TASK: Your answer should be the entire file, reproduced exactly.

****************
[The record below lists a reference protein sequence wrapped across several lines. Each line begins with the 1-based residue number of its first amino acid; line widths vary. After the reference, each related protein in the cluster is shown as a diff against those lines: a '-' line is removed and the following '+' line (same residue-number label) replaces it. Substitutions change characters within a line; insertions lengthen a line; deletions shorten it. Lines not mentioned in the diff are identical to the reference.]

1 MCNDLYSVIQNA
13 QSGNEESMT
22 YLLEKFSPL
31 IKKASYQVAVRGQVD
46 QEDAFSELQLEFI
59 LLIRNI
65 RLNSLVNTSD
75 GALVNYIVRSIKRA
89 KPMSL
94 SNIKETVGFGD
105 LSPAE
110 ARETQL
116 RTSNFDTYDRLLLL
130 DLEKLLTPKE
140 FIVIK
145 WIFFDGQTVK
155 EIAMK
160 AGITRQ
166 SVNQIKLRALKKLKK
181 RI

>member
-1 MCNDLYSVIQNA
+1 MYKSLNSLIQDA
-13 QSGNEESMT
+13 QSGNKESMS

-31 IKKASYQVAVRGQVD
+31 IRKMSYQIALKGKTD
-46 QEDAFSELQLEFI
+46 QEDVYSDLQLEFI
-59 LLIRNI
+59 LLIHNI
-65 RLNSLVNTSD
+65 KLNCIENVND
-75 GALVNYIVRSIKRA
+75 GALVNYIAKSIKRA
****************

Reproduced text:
[The record below lists a reference protein sequence wrapped across several lines. Each line begins with the 1-based residue number of its first amino acid; line widths vary. After the reference, each related protein in the cluster is shown as a diff against those lines: a '-' line is removed and the following '+' line (same residue-number label) replaces it. Substitutions change characters within a line; insertions lengthen a line; deletions shorten it. Lines not mentioned in the diff are identical to the reference.]

1 MCNDLYSVIQNA
13 QSGNEESMT
22 YLLEKFSPL
31 IKKASYQVAVRGQVD
46 QEDAFSELQLEFI
59 LLIRNI
65 RLNSLVNTSD
75 GALVNYIVRSIKRA
89 KPMSL
94 SNIKETVGFGD
105 LSPAE
110 ARETQL
116 RTSNFDTYDRLLLL
130 DLEKLLTPKE
140 FIVIK
145 WIFFDGQTVK
155 EIAMK
160 AGITRQ
166 SVNQIKLRALKKLKK
181 RI

>member
-1 MCNDLYSVIQNA
+1 MYKSLNSLIQDA
-13 QSGNEESMT
+13 QSGNKESMS

-31 IKKASYQVAVRGQVD
+31 IRKMSYQIALKGKTD
-46 QEDAFSELQLEFI
+46 QEDVYSDLQLEFI
-59 LLIRNI
+59 LLIHNI
-65 RLNSLVNTSD
+65 KLNCIENVND
-75 GALVNYIVRSIKRA
+75 GALVNYIAKSIKRA